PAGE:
The effects of ambient temperature and the role of air pollution on the risk of myocardial infarction

Bhaskaran, K; (2010) The effects of ambient temperature and the role of air pollution on the risk of myocardial infarction. PhD thesis, London School of Hygiene & Tropical Medicine. DOI:

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Background: High and low ambient temperature, and increased pollution levels have been associated with increases in both overall and cardiovascular mortality, but systematic reviews suggested that associations with myocardial infarction (MI) specifically are unclear. Methods: Using data from the Myocardial Ischaemia National Audit Project (MINAP) registry, which aims to record all hospital admissions for acute coronary events in England and Wales, daily numbers of MI admissions in 15 large conurbations in England and Wales during 2003-6 were related first to daily mean temperature, and then daily mean levels of five pollutants (particulate matter with diameter < 10μm or PM10, ozone, CO, NO2 and SO2). Poisson-based regression models were used, allowing for delayed effects and adjusted for a number of potential time-varying confounding factors. In a subsequent analysis the effects of each pollutant were investigated at an hourly temporal resolution, using a case crossover study design. Results: 84010 MI events were recorded in the 15 conurbations during the study period. Ambient temperature was inversely associated with MI risk in a broadly linear relationship, with each 1°C decrease in temperature associated with a 2% (95% CI 1.1 to 2.9) increase in MI risk over the current and subsequent 28 days. Elderly individuals up to age 85 years and those with previous coronary heart disease appeared to be most vulnerable to the effect. No detrimental effect of higher temperatures was observed. There was little evidence that daily pollutant levels were associated with MI risk. In hourly analyses, 10μg/m3 increases in PM10 and NO2 levels were respectively associated with 1.0% (0.0 to 2.0) and 2.0% (0.8 to 3.3) increases in MI risk 1-6 hours later, but this was followed by a period of reduced risk at longer lags. Conclusions: Lower temperatures appear to be associated with an increased risk of MI; adaptive measures and public health interventions may have a role in mitigating this effect. A transiently increased risk of MI a few hours after exposure to higher levels of PM10 and NO2 appears to be followed by risk reductions at longer lags and may reflect events being triggered a few hours earlier than they would have otherwise occurred.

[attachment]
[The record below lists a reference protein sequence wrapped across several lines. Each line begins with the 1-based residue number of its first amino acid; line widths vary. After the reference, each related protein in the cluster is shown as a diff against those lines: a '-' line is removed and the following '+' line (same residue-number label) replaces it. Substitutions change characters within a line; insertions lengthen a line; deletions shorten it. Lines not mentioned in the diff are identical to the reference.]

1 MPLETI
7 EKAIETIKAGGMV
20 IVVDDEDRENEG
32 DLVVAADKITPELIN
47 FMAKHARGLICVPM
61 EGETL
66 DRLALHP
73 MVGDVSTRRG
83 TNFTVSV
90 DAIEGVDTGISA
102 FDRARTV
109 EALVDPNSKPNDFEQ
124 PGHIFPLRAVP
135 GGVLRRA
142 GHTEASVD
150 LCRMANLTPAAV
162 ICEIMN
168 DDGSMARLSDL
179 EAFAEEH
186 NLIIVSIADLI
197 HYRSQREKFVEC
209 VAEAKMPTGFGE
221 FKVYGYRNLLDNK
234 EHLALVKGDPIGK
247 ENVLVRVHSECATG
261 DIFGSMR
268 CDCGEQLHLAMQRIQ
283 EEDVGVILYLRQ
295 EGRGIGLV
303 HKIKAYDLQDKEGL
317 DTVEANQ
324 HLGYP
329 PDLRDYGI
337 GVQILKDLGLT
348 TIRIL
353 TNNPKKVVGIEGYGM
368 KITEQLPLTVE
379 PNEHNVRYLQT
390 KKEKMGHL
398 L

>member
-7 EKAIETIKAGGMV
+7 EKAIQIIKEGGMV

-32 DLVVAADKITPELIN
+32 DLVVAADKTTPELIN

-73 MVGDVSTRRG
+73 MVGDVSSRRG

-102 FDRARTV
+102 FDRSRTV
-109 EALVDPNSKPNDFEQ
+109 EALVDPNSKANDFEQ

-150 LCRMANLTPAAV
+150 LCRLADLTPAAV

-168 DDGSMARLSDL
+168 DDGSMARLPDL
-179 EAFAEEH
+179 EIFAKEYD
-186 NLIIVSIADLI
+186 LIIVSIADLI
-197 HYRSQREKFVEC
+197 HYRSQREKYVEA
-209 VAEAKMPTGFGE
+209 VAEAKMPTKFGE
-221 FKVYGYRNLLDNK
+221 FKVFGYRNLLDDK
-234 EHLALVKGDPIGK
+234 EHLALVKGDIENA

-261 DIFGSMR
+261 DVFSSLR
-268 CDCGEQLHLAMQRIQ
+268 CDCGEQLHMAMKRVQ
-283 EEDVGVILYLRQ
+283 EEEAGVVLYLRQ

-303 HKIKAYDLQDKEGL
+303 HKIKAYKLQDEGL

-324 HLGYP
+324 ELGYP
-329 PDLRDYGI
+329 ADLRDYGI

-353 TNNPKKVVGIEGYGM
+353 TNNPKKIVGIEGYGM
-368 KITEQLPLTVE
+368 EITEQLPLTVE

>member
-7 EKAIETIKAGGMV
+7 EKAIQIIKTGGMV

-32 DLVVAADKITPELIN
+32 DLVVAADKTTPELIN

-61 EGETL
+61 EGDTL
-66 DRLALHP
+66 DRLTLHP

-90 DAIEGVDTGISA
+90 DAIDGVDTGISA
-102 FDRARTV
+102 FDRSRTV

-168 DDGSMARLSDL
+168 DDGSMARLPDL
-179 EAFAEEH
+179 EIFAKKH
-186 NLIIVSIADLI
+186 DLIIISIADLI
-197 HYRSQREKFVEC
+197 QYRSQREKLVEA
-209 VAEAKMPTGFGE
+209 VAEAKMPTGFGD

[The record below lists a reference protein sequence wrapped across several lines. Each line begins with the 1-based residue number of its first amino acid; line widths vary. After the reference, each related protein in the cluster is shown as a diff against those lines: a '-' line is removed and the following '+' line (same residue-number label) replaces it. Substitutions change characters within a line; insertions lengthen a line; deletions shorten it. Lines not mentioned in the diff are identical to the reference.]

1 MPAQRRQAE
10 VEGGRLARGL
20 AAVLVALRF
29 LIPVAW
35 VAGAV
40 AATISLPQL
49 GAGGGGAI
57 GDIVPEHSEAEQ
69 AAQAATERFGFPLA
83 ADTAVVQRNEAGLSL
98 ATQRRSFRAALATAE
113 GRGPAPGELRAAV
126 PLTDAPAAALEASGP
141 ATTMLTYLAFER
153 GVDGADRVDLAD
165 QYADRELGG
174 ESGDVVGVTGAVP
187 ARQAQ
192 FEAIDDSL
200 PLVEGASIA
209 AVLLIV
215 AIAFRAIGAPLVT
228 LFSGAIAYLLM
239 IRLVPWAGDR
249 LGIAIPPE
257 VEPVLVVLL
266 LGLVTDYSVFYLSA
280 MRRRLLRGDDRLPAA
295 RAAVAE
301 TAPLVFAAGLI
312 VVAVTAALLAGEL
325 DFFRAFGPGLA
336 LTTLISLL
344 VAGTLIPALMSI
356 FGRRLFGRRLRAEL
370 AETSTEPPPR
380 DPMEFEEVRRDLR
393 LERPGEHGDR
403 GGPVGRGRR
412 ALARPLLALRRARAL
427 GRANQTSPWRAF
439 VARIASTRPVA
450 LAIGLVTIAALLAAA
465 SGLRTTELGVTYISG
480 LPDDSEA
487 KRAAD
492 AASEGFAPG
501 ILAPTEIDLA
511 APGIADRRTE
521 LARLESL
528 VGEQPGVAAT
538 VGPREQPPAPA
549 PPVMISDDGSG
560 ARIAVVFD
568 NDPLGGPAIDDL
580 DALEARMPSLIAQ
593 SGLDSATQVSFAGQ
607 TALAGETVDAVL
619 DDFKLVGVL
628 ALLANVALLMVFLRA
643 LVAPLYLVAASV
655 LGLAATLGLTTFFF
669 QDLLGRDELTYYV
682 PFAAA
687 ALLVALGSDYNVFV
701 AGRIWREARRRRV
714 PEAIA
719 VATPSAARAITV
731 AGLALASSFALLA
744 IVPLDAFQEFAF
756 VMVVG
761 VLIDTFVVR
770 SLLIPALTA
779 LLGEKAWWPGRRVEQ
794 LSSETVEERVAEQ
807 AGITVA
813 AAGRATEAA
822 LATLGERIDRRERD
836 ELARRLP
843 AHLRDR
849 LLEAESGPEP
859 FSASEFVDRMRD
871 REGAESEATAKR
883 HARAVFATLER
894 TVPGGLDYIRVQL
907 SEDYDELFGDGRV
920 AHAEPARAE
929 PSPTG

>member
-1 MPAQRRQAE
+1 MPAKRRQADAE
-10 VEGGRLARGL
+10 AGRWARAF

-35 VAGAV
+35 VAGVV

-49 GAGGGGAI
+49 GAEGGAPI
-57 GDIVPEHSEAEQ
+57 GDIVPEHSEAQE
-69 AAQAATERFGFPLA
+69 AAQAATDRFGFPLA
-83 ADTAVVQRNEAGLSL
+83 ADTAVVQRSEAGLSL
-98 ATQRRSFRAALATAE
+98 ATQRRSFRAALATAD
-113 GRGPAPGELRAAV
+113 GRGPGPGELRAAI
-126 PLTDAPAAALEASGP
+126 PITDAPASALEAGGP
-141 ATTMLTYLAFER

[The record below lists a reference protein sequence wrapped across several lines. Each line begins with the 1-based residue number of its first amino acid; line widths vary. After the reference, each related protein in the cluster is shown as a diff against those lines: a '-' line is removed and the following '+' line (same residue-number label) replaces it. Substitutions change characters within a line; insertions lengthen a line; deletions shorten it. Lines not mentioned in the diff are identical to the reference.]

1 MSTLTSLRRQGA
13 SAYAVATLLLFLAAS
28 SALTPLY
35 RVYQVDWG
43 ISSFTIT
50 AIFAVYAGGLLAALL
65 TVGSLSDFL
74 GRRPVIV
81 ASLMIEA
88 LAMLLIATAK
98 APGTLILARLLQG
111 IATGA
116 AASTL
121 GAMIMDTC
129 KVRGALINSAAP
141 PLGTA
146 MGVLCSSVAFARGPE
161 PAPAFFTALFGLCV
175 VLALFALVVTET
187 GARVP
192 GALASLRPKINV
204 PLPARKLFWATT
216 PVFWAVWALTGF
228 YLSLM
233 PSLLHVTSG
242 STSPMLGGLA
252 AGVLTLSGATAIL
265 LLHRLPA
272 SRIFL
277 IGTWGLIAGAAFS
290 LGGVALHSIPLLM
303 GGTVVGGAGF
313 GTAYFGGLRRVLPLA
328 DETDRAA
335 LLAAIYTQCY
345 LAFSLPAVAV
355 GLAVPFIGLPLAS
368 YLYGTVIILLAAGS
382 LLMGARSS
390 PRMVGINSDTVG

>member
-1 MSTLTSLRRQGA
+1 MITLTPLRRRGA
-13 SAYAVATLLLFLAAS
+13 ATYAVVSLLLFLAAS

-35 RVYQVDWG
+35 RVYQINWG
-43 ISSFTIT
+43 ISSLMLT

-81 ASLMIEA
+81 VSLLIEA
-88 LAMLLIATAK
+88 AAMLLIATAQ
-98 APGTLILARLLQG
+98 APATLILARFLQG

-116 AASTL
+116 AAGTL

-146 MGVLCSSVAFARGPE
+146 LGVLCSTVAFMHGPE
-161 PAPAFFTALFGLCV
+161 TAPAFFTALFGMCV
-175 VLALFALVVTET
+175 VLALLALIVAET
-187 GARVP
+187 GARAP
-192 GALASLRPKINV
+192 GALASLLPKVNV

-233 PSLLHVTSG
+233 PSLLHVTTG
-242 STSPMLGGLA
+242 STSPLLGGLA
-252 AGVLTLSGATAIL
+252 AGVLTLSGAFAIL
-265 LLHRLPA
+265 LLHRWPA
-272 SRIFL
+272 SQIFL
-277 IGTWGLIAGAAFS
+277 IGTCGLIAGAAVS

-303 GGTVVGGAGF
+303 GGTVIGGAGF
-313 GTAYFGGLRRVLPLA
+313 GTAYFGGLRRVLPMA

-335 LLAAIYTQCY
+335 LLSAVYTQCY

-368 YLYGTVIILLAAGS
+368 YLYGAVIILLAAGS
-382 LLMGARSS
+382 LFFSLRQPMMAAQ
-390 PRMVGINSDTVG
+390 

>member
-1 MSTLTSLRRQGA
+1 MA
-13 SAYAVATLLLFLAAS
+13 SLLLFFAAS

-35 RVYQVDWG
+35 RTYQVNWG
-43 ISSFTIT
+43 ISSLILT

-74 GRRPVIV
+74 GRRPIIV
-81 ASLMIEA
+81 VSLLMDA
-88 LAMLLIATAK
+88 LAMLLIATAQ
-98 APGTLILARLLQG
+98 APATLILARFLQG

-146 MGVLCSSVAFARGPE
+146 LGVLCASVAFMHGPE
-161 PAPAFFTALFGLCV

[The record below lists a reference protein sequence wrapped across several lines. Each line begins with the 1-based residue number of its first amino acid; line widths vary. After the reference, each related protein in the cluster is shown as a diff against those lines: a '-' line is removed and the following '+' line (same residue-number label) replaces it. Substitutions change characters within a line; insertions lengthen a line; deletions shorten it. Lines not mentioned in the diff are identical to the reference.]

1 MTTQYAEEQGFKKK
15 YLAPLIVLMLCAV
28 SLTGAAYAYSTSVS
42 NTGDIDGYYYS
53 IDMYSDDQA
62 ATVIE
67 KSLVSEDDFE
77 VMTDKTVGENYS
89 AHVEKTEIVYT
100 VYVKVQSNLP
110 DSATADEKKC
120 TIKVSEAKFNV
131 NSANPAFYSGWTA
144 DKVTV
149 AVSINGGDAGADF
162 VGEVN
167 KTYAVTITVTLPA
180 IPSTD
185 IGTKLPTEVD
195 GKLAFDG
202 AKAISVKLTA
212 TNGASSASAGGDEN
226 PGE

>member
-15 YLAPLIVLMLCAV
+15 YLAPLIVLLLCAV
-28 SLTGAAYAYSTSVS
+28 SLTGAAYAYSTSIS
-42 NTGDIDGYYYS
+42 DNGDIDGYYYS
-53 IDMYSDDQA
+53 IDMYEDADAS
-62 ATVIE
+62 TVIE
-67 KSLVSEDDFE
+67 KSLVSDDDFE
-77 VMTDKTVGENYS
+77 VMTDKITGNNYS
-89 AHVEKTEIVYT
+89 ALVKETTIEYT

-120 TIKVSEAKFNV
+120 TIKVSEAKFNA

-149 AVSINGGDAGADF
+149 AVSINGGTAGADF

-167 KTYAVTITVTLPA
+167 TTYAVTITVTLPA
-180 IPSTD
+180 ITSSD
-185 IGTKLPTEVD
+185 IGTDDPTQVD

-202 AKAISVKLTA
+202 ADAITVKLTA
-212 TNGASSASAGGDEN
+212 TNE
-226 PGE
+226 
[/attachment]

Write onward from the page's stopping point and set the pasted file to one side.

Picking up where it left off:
Item Type: Thesis
Thesis Type: Doctoral
Thesis Name: PhD
Contributors: Smeeth, L (Thesis advisor); Hajat, S (Thesis advisor);
Additional Information:
Faculty and Department: Faculty of Epidemiology and Population Health > Dept of Non-Communicable Disease Epidemiology
Funders: British Heart Foundation.


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